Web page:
Wednesday, December 18, 2013

Drones aren't the only way your package will be delivered in future

Amazon caused a stir earlier this month when they announced they were working on a drone that could deliver parcels directly to your door within half an hour of your order being placed. Amazon CEO and founder Jeff Bezos showed Charlie Rose from American TV news show 60 Minutes one of the drones being put to the test. Nicknamed the "Octocopter", the drones will deliver books and other small, light parcels to customers who opt for the "Prime Air" service - predicted to launch as soon as 2017.
While Amazon caught the headlines for their drone project, a revolution has been quietly going on in delivery technology over the past few years which means that we're all able to experience added convenience and speed Amazon claim their drones will deliver without the risk of being hit by an oversized toy helicopter. These innovations might seem rather mundane in comparison, but they will undoubtedly lead to more frustration free deliveries and customer satisfaction in the near term.
Make no mistake: delivery as we traditionally know it is broken. Thankfully experts and innovators from across the industry are working on fixing it, and they're closer to realising their goals than Amazon is to launching their drones. Customers report two major frustrations with deliver today: it doesn't arrive quickly enough, and when it does arrive they're not in to receive it.
While some delivery companies appear to be happy to continue with the current broken model, others have realised that future business from online retailers will require better customer satisfaction. These smart delivery companies have already fitted their fleets with a technology called telematics. Telematics has been around in different forms for several decades now, but is currently mainly used by fleets to track vehicle and driver performance. Shippers using this tech have been able to drastically reduce their fuel bills by intelligently routing deliveries based on factors such as traffic conditions, vehicle whereabouts and time left in the drivers working day. These innovations have already reduced the cost of home delivery, allowing more online stores to offer customers free delivery options.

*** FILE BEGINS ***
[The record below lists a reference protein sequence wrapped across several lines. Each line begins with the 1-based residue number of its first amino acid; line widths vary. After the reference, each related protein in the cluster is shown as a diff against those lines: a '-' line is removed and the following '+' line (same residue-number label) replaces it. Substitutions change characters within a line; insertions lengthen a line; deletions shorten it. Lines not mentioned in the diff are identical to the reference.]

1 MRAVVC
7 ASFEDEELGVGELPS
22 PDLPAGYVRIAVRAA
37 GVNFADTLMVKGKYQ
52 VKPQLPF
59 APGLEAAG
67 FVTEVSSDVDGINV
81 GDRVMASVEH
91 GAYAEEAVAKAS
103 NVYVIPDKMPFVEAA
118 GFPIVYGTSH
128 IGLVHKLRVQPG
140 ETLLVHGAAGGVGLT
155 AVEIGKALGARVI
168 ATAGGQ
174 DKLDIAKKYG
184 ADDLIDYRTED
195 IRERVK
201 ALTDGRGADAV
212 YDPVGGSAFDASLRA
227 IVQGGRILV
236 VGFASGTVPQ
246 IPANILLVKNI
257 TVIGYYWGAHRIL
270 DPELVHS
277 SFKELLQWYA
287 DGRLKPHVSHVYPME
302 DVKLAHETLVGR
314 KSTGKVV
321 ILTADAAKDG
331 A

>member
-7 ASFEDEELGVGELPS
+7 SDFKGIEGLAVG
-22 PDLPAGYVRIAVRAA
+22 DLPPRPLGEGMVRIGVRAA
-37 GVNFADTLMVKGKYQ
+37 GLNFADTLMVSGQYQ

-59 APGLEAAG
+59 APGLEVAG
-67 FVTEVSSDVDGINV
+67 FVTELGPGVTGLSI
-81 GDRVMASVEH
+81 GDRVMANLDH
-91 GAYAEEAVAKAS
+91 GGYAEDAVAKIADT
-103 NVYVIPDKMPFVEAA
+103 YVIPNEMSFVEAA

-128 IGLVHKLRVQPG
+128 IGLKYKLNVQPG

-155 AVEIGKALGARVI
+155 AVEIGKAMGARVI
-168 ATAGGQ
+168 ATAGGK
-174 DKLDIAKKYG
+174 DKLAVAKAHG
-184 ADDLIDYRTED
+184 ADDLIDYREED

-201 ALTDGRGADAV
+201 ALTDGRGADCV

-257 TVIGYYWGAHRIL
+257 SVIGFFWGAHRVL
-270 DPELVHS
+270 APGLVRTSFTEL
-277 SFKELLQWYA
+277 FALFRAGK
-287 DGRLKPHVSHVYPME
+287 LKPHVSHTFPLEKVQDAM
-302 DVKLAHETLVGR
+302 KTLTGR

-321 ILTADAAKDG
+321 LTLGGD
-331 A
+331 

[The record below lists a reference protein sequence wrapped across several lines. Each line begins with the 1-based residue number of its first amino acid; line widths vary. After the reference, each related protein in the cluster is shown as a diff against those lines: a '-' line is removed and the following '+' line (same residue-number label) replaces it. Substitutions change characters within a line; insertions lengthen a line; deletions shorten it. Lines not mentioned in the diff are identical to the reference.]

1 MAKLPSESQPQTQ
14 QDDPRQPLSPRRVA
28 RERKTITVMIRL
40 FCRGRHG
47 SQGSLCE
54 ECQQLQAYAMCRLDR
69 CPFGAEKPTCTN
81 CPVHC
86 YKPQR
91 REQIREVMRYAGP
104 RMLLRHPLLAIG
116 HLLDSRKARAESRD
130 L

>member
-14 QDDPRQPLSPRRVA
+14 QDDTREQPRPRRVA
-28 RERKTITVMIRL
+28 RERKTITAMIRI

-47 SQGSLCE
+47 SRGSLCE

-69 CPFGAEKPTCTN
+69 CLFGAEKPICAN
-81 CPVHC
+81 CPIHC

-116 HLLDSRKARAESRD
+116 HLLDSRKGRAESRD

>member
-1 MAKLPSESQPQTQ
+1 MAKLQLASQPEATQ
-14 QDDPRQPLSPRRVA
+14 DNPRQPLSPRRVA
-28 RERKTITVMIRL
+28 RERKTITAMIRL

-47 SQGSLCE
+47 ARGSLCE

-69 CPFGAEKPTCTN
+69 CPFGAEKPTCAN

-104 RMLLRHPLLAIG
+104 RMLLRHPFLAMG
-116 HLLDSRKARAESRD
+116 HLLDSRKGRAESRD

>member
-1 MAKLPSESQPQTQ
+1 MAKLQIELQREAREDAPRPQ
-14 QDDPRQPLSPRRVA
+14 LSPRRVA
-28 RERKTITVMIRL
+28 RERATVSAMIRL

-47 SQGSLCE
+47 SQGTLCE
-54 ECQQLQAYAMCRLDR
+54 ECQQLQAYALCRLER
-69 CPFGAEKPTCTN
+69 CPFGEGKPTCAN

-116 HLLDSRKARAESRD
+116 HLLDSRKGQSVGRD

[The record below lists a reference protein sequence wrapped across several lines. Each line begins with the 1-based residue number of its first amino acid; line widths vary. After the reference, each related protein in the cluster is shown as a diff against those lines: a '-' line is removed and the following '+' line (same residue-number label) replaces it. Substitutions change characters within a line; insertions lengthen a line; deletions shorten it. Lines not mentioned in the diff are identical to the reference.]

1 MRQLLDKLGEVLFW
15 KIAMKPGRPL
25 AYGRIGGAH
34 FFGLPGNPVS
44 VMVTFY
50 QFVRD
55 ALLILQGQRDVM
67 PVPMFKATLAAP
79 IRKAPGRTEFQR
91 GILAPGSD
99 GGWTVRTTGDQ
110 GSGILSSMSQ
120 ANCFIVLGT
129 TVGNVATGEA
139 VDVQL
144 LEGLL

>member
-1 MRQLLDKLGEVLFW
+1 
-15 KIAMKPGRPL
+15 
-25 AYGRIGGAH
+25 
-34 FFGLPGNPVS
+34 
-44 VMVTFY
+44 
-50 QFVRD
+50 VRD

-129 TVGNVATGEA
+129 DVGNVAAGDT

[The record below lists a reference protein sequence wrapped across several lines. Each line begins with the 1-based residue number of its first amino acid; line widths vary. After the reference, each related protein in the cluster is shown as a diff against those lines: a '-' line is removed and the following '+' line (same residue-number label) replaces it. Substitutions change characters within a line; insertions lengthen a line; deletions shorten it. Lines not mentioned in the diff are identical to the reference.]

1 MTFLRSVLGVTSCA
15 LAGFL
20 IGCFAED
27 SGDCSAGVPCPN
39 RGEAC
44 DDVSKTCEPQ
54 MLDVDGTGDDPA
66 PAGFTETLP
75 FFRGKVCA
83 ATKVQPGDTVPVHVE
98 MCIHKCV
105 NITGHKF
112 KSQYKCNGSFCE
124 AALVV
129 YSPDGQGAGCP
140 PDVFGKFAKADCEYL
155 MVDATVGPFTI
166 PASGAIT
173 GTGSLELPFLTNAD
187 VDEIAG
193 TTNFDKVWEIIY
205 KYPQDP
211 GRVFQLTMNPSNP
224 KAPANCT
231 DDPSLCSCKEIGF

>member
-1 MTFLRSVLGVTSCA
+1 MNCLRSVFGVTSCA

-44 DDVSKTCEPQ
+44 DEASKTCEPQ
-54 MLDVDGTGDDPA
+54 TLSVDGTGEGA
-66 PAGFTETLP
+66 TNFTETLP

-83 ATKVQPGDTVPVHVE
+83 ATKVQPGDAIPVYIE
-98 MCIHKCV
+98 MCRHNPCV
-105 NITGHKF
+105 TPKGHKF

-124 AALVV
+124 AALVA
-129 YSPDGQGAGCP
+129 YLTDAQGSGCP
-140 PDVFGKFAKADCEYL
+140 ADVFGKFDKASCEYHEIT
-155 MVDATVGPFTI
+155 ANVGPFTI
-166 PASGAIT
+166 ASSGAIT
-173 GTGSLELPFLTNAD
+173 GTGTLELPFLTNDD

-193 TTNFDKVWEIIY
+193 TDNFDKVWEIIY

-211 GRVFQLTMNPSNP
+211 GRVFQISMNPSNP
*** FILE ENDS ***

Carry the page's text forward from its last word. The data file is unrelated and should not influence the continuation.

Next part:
But telematics is beginning to offer more customer convenience too. By integrating fleet tracking and package tracking, the best fleet telematics systems are now able to give customers more precise delivery times. No more worrying about popping out to the shops on the day you're parcel is due to arrive, as you'll get a text an hour before delivery informing you of precisely when your order will arrive.
While evening and weekend deliveries are also becoming a common option - typically for an extra fee - another cheaper option for those who work long hours is already taking off. Delivery lockers, placed in venues such as local shops, parking lots and even subway stations are becoming a common sight in cities across the world. Boris Johnson, the Mayor of London, recently announced he was closing London Underground ticket booths in order to make space for delivery lockers like these where you can even get fresh groceries delivered. While Amazon is a big player in this market, there's many startups trying to get a piece of the pie. Lockers already deployed are often over subscribed, with pent up demand by customers for the convenience they offer.

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